What makes you a Difference Maker?
I strive to make an impact in whatever I do. On campus I have contributed to the Natural Science community. As a Supplemental Instructor (SI), I have worked to create an environmental of mutual learning in my SI session. Similarly, as a Teaching Assistant (TA) for cellular biology lab I have worked with students and aided in their learning of cell culture techniques. I have also worked to provide educational resources regarding medical school as well as the research opportunities available on campus as a Phi Delta Epsilon member and research student. Additionally, with my work with Amnesty International, I have contributed to the civic and world citizen mentality of our campus as a whole. This university has given me so many opportunities thanks to the teachers and mentors that are so willing to help students succeed. It has allowed me to follow both my interests in human rights as well as basic science research. For this reason, I have been able to excel in my research and plan to carry the values I have learned here with me to future endeavors such has my participation in John Hopkin’s 2016 Summer Research Internship Program.
I am an executive board member of Amnesty International and have worked to improve campus awareness of national and international human rights issues ranging from the Detroit Water Shutoffs to Syrian Refugees. As a chair in Phi Delta Epsilon, I have contributed to the pre-medical community by helping set up events such as a financial aid workshop for students to become aware of funding options for medical school. I have participated in poster sessions at events such as the Natural Science Colloquium, which have allowed me to contribute to student interest in natural science research. I also received a Student Leadership Award for my participation in Alternative Spring Break my sophomore year. Additionally, I am grateful to have been placed on the Dean’s List every semester of my time at this university as well had the opportunity to be part of our campus Honors Program.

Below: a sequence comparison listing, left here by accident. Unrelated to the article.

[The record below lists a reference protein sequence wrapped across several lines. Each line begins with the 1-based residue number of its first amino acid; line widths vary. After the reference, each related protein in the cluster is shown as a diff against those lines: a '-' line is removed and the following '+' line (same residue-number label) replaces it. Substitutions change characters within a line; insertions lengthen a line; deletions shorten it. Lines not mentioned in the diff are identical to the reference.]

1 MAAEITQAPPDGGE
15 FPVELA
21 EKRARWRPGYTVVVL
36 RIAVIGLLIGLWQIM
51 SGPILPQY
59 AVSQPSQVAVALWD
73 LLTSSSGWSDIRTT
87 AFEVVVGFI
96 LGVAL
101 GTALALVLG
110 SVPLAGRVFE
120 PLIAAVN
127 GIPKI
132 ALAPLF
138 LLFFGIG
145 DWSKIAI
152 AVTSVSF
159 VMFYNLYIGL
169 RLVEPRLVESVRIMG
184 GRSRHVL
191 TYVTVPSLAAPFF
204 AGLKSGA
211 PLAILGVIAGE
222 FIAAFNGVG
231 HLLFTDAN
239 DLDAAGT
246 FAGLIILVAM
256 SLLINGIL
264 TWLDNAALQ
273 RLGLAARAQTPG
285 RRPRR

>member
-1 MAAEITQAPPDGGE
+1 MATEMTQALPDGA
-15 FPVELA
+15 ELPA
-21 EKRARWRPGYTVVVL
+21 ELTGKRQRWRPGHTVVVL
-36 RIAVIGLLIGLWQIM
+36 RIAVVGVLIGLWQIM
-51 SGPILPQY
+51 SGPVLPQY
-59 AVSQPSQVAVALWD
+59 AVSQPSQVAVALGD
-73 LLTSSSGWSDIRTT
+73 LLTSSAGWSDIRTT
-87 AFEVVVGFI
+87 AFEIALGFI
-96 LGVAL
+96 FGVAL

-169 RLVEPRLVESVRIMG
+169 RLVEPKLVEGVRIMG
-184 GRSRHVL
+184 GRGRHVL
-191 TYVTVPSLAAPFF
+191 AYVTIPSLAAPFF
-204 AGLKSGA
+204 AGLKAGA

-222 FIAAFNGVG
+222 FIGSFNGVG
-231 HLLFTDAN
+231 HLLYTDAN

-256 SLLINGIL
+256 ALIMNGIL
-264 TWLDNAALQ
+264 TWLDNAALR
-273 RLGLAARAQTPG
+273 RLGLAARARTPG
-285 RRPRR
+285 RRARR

As a programming Chair for Phi Delta Epsilon I have gained experience in delegating tasks and organizing events to benefit our pre-medical students. Similarly as an executive board member of Amnesty International delegated tasks to generally body members in order to make events go smoothly. This position has also involved contacting possible speakers and organizing educational events. Additionally, I was as a senior lab student in a Cellular and Molecular Biology lab where I explained lab procedures to newer students and was involved in keeping the lab in order and making sure chemicals were ordered when needed. As a TA for cellular biology I also helped teach students proper cell culture technique, wrote protocols for students and prepared materials needed for the lab. Additionally, as an SI leader I demonstrate good study habits and aid students in learning the class material.
Off campus I am a competitor and referee in Judo, which involves helping run local events and teaching judo to beginners and younger children in my club.
What is your Dream Career?
My dream is to obtain a MD/PHD. I would like to have a career in the medical field that enables me to both work directly with patients and do translational research that can eventually make an impact on treatments of the diseases that I will be encountering as a doctor. I want to develop treatment options instead of just implementing them. I am particularly interested in basic science research and the mechanisms behind neurological diseases such as Alzheimer’s Disease.
In addition to scholarly work, I hope to be able to continue my humanitarian work by bettering access to health care both domestically and internationally. I would like to participate in a program such as Doctors Without Borders.
What was a Defining Moment at UM-Dearborn?
My first poster presentation at the Natural Science Colloquium was a very defining moment for me. I was very nervous to present but I thoroughly enjoyed explaining my research to other interested students as well as hearing about their research. This lit a spark as I became more and more animated while explaining my research. Consequently this has led to my decision to pursue entrance into a MD/PHD program . The opportunities I have received to do both cellular/molecular biology research as well as organic chemistry research have allowed me to further my bench work skills and explore my interdisciplinary interests. This has helped me find what I am truly passionate about